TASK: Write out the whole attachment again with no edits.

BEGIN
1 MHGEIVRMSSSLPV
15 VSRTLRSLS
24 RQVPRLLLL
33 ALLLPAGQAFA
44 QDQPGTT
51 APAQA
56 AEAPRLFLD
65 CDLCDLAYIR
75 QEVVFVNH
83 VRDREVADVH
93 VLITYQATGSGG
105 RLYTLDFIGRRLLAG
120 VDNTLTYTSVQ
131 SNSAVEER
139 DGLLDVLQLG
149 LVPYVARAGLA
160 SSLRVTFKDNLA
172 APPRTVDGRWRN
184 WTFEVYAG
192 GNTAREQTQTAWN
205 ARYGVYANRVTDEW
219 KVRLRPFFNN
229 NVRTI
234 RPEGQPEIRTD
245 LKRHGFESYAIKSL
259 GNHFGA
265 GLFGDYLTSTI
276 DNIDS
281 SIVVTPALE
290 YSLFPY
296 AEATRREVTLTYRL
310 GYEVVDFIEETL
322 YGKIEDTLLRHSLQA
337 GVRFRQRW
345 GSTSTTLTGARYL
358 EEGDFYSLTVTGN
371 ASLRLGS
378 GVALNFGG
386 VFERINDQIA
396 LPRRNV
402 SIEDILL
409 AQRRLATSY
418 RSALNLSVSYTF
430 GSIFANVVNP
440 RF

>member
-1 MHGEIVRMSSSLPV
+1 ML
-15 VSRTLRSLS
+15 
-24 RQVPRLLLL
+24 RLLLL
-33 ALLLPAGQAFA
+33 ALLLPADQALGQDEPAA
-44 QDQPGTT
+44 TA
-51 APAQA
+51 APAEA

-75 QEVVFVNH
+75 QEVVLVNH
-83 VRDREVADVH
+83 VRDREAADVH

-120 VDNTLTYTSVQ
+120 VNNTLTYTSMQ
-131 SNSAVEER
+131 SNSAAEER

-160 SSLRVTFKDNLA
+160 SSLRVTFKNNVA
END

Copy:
1 MHGEIVRMSSSLPV
15 VSRTLRSLS
24 RQVPRLLLL
33 ALLLPAGQAFA
44 QDQPGTT
51 APAQA
56 AEAPRLFLD
65 CDLCDLAYIR
75 QEVVFVNH
83 VRDREVADVH
93 VLITYQATGSGG
105 RLYTLDFIGRRLLAG
120 VDNTLTYTSVQ
131 SNSAVEER
139 DGLLDVLQLG
149 LVPYVARAGLA
160 SSLRVTFKDNLA
172 APPRTVDGRWRN
184 WTFEVYAG
192 GNTAREQTQTAWN
205 ARYGVYANRVTDEW
219 KVRLRPFFNN
229 NVRTI
234 RPEGQPEIRTD
245 LKRHGFESYAIKSL
259 GNHFGA
265 GLFGDYLTSTI
276 DNIDS
281 SIVVTPALE
290 YSLFPY
296 AEATRREVTLTYRL
310 GYEVVDFIEETL
322 YGKIEDTLLRHSLQA
337 GVRFRQRW
345 GSTSTTLTGARYL
358 EEGDFYSLTVTGN
371 ASLRLGS
378 GVALNFGG
386 VFERINDQIA
396 LPRRNV
402 SIEDILL
409 AQRRLATSY
418 RSALNLSVSYTF
430 GSIFANVVNP
440 RF

>member
-1 MHGEIVRMSSSLPV
+1 ML
-15 VSRTLRSLS
+15 
-24 RQVPRLLLL
+24 RLLLL
-33 ALLLPAGQAFA
+33 ALLLPADQALGQDEPAA
-44 QDQPGTT
+44 TA
-51 APAQA
+51 APAEA

-75 QEVVFVNH
+75 QEVVLVNH
-83 VRDREVADVH
+83 VRDREAADVH

-120 VDNTLTYTSVQ
+120 VNNTLTYTSMQ
-131 SNSAVEER
+131 SNSAAEER

-160 SSLRVTFKDNLA
+160 SSLRVTFKNNVA